amberwolf wrote:It would eliminate racers like me: CB2 weighs just about what I do. Even the new bike won't weigh that much less, if any, just because it's also meant to be a cargo bike and has a lot of frame for stiffness (whcih is also required to hold the heavy batteries I have, and keep the motor chain from twisting the frame and derailing like it used to on CB2).
EDIT: wait, I think you mean the opposite of what I thought you did: Do you mean that the bike has to weigh at least half of what the rider does? OR that it can't weigh any more than half?
Wait, I meant what you originally thought I meant. (g) First let me say that what you are doing for practical and recycling reasons makes you an ES poster who I read with alacrity and fascination. You are the resident ES Cuban, keeping his personal transport together with baling wire, spit and welding skills. Bravo! But a racing bike it ain't, and I probably shouldn't say this, but you're dangerous to yourself and others when it comes to the main event when all the marbles are on the line, and those who came to race and possibly win are pushing the envelope to the max. A cargo bike doesn't belong there being lapped 2, 3 or more times and getting in the way of those who are jockeying for the win. You're probably an asset having fun in the preliminary heats and providing a bigger than normal obsticle for riders with serious racing machines to learn by adapting to. But when everything is on the line and a bump here and a nudge there may be the difference, you'd be forcing others to take too much risk. That's just the opinion of someone who doesn't and never will have any skin in the game and I'm perfectly happy for you or anyone else to tell me I'm full of it.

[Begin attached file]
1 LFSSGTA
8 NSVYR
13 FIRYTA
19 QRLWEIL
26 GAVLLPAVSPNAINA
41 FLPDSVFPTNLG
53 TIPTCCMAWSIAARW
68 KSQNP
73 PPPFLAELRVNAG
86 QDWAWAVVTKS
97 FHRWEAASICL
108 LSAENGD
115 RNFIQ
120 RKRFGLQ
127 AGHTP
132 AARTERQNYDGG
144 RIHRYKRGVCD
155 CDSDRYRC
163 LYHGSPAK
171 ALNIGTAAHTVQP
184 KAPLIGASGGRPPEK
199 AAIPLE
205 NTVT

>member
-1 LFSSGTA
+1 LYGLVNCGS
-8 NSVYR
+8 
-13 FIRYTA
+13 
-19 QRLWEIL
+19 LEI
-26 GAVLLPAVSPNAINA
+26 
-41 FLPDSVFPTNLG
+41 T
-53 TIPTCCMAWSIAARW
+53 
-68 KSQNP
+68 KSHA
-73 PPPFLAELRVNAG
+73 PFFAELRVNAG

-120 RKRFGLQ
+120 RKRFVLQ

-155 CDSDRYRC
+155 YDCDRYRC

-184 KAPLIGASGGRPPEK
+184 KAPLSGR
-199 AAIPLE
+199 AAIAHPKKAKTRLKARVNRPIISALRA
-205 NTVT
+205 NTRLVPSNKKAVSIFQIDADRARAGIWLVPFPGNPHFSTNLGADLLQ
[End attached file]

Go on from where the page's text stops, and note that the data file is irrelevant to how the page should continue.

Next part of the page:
The main reason I brought this up at all was seeing that Paul's bike was less than half his weight and thinking that this metric might be a way to even things up for the bulkier riders a bit when perhaps the sport gains some traction and must carry more rules.